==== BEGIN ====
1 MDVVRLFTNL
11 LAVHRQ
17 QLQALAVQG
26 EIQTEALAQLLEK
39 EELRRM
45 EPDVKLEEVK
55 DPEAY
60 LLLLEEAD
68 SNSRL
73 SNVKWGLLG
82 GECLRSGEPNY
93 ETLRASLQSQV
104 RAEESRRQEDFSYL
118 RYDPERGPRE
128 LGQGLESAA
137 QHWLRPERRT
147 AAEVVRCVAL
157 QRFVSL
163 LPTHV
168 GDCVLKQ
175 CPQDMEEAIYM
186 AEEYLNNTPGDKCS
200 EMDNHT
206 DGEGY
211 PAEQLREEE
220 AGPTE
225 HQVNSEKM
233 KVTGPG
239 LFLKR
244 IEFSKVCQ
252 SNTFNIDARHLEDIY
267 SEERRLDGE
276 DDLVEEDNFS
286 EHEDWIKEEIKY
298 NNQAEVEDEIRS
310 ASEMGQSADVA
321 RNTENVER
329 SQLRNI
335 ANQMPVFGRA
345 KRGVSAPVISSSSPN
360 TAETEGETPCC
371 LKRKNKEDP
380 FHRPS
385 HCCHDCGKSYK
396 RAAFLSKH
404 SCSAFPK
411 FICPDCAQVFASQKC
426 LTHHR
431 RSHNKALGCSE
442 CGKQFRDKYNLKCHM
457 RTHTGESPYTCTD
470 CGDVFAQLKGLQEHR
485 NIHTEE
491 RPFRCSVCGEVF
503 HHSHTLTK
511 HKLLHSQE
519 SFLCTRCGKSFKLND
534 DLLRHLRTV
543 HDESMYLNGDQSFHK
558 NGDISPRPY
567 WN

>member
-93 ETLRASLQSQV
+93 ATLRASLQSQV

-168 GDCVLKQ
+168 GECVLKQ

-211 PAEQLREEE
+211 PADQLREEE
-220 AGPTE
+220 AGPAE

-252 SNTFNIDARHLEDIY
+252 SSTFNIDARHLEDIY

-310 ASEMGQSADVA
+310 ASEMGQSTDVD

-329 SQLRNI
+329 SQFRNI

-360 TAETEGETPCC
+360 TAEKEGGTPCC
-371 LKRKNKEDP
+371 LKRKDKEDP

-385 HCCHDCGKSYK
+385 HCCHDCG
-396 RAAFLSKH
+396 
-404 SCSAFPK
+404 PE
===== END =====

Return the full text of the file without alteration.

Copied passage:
1 MDVVRLFTNL
11 LAVHRQ
17 QLQALAVQG
26 EIQTEALAQLLEK
39 EELRRM
45 EPDVKLEEVK
55 DPEAY
60 LLLLEEAD
68 SNSRL
73 SNVKWGLLG
82 GECLRSGEPNY
93 ETLRASLQSQV
104 RAEESRRQEDFSYL
118 RYDPERGPRE
128 LGQGLESAA
137 QHWLRPERRT
147 AAEVVRCVAL
157 QRFVSL
163 LPTHV
168 GDCVLKQ
175 CPQDMEEAIYM
186 AEEYLNNTPGDKCS
200 EMDNHT
206 DGEGY
211 PAEQLREEE
220 AGPTE
225 HQVNSEKM
233 KVTGPG
239 LFLKR
244 IEFSKVCQ
252 SNTFNIDARHLEDIY
267 SEERRLDGE
276 DDLVEEDNFS
286 EHEDWIKEEIKY
298 NNQAEVEDEIRS
310 ASEMGQSADVA
321 RNTENVER
329 SQLRNI
335 ANQMPVFGRA
345 KRGVSAPVISSSSPN
360 TAETEGETPCC
371 LKRKNKEDP
380 FHRPS
385 HCCHDCGKSYK
396 RAAFLSKH
404 SCSAFPK
411 FICPDCAQVFASQKC
426 LTHHR
431 RSHNKALGCSE
442 CGKQFRDKYNLKCHM
457 RTHTGESPYTCTD
470 CGDVFAQLKGLQEHR
485 NIHTEE
491 RPFRCSVCGEVF
503 HHSHTLTK
511 HKLLHSQE
519 SFLCTRCGKSFKLND
534 DLLRHLRTV
543 HDESMYLNGDQSFHK
558 NGDISPRPY
567 WN

>member
-93 ETLRASLQSQV
+93 ATLRASLQSQV

-168 GDCVLKQ
+168 GECVLKQ

-211 PAEQLREEE
+211 PADQLREEE
-220 AGPTE
+220 AGPAE

-252 SNTFNIDARHLEDIY
+252 SSTFNIDARHLEDIY

-310 ASEMGQSADVA
+310 ASEMGQSTDVD

-329 SQLRNI
+329 SQFRNI

-360 TAETEGETPCC
+360 TAEKEGGTPCC
-371 LKRKNKEDP
+371 LKRKDKEDP

-385 HCCHDCGKSYK
+385 HCCHDCG
-396 RAAFLSKH
+396 
-404 SCSAFPK
+404 PE